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Hyde Park, Woodlawn, South Shore

Chicago Activists Hosting Dance Party, Potluck To Support Fight Against Minnesota Oil Pipeline On Indigenous Land

The fundraiser will take place at Promontory Point in Hyde Park, and all proceeds will support people who have been arrested protesting the Line 3 oil pipeline extension project.

Protestors outside the Army Corps of Engineers Building downtown on Aug. 27.
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HYDE PARK — A lakefront dance party and potluck this weekend will support organizers protesting an oil pipeline being built on Indigenous land in northern Minnesota.

The mutual aid event is being hosted by Chicago Against Line 3, a campaign joining organizers from multiple causes in the city to heighten visibility and spur support for protests against the Line 3 oil pipeline extension project. The planned extension would transport oil through Anishinaabe land in parts of Minnesota. 

The event will take place 5-9 p.m Saturday at Promontory Point in Hyde Park.

Enbridge, a Canadian multinational energy transportation company, started construction on the 340-mile pipeline extension in December. When completed, the pipeline will transport 1,000,000 barrels of oil from the tar sands of Alberta, Canada, to Minnesota and northern Wisconsin, according to Vox. 

Line 3 is part of Enbridge’s U.S. mainline network that transports crude oil to northern Illinois and throughout the Midwest.

Laurel Chen, a University of Chicago alumna, said Saturday’s event will generate monetary support and solidarity for Indigenous people on the front lines of construction.

Activists in Minnesota are calling on President Joe Biden to cancel the pipeline extension with an executive order, just as he did with Keystone XL in January. Organizers against Line 3 are also calling attention to the way that protesters, many of them Indigenous, have been treated during encounters with police on the front lines of Line 3 construction. 

“Right now, more than 800 protesters have been arrested for protecting the land and water,” Chen said. “They’ve used physical torture tactics to repress water protectors, and it’s really the collaboration between Enbridge Corporation and the Minnesota state police that’s allowed this pipeline to be built.”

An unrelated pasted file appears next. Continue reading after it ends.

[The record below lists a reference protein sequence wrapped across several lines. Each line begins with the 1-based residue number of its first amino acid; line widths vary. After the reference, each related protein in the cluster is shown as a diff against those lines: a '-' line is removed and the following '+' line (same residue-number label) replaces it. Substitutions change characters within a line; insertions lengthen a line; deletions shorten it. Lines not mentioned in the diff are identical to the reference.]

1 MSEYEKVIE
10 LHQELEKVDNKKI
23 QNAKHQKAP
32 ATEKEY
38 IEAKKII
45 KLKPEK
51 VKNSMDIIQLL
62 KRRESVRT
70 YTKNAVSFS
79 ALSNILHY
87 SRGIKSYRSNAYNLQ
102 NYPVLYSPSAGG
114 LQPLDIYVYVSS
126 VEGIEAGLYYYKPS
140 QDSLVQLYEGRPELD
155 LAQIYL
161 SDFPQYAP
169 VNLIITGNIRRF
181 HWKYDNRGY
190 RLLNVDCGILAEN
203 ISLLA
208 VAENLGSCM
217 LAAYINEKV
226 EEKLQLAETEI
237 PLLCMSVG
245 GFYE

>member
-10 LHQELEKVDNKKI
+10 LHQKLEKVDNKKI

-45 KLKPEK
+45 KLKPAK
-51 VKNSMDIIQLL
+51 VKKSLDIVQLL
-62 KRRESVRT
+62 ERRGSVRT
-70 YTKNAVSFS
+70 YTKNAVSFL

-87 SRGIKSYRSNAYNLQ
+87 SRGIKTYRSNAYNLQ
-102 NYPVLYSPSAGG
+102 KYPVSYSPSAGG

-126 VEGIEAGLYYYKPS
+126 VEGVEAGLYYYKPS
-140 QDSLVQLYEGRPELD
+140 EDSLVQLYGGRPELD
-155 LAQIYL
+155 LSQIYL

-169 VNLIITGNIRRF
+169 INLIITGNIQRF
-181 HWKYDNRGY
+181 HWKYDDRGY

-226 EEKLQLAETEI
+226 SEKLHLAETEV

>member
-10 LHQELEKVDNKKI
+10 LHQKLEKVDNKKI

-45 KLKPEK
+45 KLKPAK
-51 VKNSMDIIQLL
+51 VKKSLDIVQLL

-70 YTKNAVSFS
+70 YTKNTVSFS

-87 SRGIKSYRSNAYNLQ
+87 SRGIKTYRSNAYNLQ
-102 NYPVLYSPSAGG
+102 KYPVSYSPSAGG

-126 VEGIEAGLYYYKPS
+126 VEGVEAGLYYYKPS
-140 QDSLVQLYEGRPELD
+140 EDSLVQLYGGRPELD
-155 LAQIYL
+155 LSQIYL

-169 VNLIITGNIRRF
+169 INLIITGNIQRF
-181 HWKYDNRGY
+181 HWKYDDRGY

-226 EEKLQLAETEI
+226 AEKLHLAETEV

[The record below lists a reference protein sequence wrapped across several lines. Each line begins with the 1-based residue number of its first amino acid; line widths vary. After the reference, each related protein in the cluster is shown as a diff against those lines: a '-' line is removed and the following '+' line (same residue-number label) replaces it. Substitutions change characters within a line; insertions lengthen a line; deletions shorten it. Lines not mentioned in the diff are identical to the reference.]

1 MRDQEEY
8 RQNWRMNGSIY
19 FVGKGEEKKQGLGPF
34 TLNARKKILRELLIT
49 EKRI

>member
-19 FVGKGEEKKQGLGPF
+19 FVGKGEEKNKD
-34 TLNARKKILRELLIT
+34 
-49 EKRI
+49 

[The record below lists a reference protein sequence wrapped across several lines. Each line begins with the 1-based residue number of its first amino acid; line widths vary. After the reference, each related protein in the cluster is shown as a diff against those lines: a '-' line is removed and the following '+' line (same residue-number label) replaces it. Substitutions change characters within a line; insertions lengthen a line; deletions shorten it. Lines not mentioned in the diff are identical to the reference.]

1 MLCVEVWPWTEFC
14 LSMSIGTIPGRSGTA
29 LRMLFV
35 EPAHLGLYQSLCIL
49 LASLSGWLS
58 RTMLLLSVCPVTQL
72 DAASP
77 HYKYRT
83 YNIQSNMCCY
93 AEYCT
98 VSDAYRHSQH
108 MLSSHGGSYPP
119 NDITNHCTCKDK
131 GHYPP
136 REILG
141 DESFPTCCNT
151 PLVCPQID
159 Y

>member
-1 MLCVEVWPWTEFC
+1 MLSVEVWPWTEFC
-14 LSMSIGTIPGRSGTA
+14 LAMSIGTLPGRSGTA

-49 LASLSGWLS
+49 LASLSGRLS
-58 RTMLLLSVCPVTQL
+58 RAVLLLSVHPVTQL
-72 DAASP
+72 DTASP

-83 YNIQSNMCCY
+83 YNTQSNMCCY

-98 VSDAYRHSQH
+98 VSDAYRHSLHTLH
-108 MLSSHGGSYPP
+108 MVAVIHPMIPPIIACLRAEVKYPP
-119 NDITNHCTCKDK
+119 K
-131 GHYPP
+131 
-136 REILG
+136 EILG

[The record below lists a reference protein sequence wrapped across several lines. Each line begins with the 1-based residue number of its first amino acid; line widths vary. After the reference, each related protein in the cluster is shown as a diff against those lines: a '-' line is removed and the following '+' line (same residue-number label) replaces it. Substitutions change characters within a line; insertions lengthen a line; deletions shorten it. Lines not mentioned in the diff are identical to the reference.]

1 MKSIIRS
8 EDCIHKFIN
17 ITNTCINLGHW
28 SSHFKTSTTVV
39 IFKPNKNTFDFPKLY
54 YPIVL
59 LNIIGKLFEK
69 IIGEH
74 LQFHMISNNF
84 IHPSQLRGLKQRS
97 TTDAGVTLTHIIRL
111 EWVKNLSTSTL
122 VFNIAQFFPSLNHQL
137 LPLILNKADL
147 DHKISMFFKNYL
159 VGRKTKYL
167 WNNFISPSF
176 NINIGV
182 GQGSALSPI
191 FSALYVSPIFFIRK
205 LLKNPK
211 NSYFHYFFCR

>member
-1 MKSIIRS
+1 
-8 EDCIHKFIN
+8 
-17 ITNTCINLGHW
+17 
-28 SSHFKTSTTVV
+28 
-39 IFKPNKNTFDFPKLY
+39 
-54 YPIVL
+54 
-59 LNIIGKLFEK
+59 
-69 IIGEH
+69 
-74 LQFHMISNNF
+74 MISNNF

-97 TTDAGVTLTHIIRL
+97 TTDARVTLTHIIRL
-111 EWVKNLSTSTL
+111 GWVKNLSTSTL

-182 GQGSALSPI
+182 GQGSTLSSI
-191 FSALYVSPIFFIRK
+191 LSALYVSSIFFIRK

Those against the pipeline construction also cite environmental concerns, like potential oil spills into bodies of freshwater. One report found the Line 3 extension will have the equivalent climate impact of 50 new coal plants.

“While the pipeline is 10 hours away, the Great Lakes are connected,” Chen said. “So an oil spill in Lake Superior or the Mississippi River threatens the waterways of everyone who is downstream. With Line 3, it’s not a matter of if it will spill but when, where and how much.” 

Organizer Carly Ann Braun said it’s been difficult generating media attention around Line 3 compared to previous, more well-known pipelines, such as DAPL and Keystone XL.

“You can see how as each new corporation pushes through their own pipeline project, they get smarter and more prepared,” Braun said. “Unless you follow more progressive or independent media, you may not haven’t heard about Line 3 at all. I think giant corporations have tried to get way ahead of us.” 

Organizers also have cited multiple treaties between the Anishinaabe people, including the Ojibwe, and the U.S. government in their effort to have the pipeline construction stopped. These treaties were primarily established between 1825 and 1867, according to the MinnPost.

The treaty of 1837 was the first major cession of Ojibwe land to the U.S government, but it reserved the right of Native people to fish, hunt and gather on reserved lands.

However, as logging became a high-demand industry in the United States, natural habitats for many Indigenous people’s food supplies became sparse, putting more pressure on reservation resources. An 1855 treaty excluded long-established rights of Indigenous people to use the land as a food source and led to major court action. For decades, Ojibwe people were arrested while fishing and hunting on their reservations and during court cases.

This culminated in a 1990 Supreme Court case, Minnesota vs. Mille Lacs Band of Chippewa Indians, in which justices affirmed the Ojibwe people’s right to fish, hunt and gather on reserved territory. This ruling, activists claim, is being violated by Enbridge and other oil companies, with the assertion that oil pipelines directly threaten the natural resources in the area.

“I feel like it’s framed as like a group of people have an issue with this corporation,” Braun said. “Versus [the framing that] the U.S. government is intentionally siding with a corporation over the will of the people and intentionally violating a treaty that still stands. They’re dismissing the will of the people that they should be hypothetically representing, but actually protecting the interests of corporations.”

All of the funds raised from Saturday’s event will go toward legal fees for people who have been arrested protesting Line 3. There will be music from DJ Zolita and DJ Clubchow, dancing and food. 

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